However, employees engaged in a janitorial capacity are not considered to be performing work that is so closely related to the commerce of a motel as to be a part of it. See Sobrinio, 474 F.3d at 830 (finding that plaintiff's work as a janitor and security guard as well as his driving motel guests to and from local destinations did not show engagement in interstate commerce).[4] Also, using goods that have traveled in interstate commerce is not sufficient to change engagement in local activity to engagement in interstate commerce.[5] Succinctly, "handlers of goods for a wholesaler who moves them interstate on order or to meet the needs of specified customers are in commerce, while those employees who handle goods after acquisition by a merchant for general local disposition are not." McLeod, 319 U.S. at 494. Here, Defendants were not handlers of goods for a wholesaler. Finally, the fact that "many of the motel guests were out-of-state does not alter the local quality of [the employees'] work. [Their] activities took place outside the stream of travel, after [motel] guests arrived from out-of-state and before they began their departure journeys." Sobrinio, 474 F.3d at 830.

Therefore, the Magistrate Judge finds an absence of any dispute as to whether Plaintiffs' housekeeping and maintenance activities qualify them as engaged in commerce under the FLSA; the activities as alleged do not.

ii. Front Desk Duties

The following facts are undisputed: Plaintiffs staffed the front desk, where they registered new guests, provided guests with room keys, directed guests to rooms, and helped guests with directions in the local area (Doc. 42, p. 3). Although Plaintiffs may have spoken with out-of-state persons over the phone, they never conducted business over the phone as the Motel does not allow guests to book or reserve rooms over the phone (Doc. 38, p. 4). Plaintiffs also never used the internet for any work-related purpose, never sent any mail on behalf of the Motel, and never used any interstate transportation (Doc. 38, pp. 3-4).

What is in dispute is the frequency and extent of the front desk duties: Plaintiffs allege that they staffed the front desk on a "frequent basis" (Doc. 38, p. 5), while Defendants allege that Plaintiffs monitored the front desk "on average, a few times each month for, on average, a few hours each time" (Doc. 22, p. 4). It is also disputed whether Plaintiffs had any telephone communications with out-of-state guests (Doc. 38, p. 4). Plaintiffs also allege that they assisted guests by helping them arrange travel plans for out-of-state travel and that they processed credit and debit card transactions when checking guests into the Motel (Doc. 38, p. 6). In response, Defendants allege that any travel assistance to guests was outside the Plaintiffs' assigned duties and that Plaintiffs did not and could not process credit and debit card transactions as Defendants never gave Plaintiffs the necessary pin code (Doc. 42, p. 3).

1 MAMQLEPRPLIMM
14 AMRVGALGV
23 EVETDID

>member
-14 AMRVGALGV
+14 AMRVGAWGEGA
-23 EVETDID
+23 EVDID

Here, the number of out-of-state guests alone would not transform otherwise local activity into interstate commerce. See Sobrinio, 474 F.3d at 830. However, the number of out-of-state guests is material in light of Plaintiffs' claims that they "frequently and regularly" worked at the front desk. (Doc. 38, p. 2). Plaintiffs cite the guest registration cards that Defendants submit and cite the specific page numbers at which out-of-state guest registrations appear. (Doc. 38, p. 6). Yet, this evidence shows that, at most, Plaintiffs would have interacted with twenty-seven out-of-state guests, or five percent of the Motel guests during the relevant time period (Docs. 24-26; 42, p. 2). Even assuming that Plaintiffs communicated with and provided assistance or travel planning to each of these guests, interaction with five percent of the Motel's guests is far from enough to constitute a substantial, regular, continued, or recurrent part of Plaintiffs' duties that would establish individual coverage under the FLSA. This Court has previously held that employees who produced goods for a corporation were not engaged in interstate commerce where the corporation's out-of-state sales were simply too small; only about one and a half percent of goods over a fifteen year period were shipped to purchasers outside of Tennessee. See Hooks v. Nashville Breeko Block & Tile Co., 39 F.Supp. 369, 369-71 (M.D. Tenn. 1941). Here, the out-of-state contact alleged is small and even more speculative.